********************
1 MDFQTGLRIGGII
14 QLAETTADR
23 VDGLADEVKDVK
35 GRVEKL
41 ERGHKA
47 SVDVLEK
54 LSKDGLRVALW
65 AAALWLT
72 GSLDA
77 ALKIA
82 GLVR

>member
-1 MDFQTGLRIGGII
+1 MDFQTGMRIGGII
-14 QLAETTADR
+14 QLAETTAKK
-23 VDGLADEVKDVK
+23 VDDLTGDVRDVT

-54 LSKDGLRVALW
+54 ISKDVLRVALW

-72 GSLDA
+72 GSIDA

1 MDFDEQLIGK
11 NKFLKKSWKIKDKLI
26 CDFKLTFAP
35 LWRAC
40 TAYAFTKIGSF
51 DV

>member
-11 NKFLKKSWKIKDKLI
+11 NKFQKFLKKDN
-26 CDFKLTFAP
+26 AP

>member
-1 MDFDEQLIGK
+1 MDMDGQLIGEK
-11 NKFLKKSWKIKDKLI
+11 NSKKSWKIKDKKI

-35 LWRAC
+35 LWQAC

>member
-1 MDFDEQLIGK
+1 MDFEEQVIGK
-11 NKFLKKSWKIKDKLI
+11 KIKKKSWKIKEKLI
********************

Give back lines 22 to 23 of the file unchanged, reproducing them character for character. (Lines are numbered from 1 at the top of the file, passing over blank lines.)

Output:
+72 GSIDA

1 MDFDEQLIGK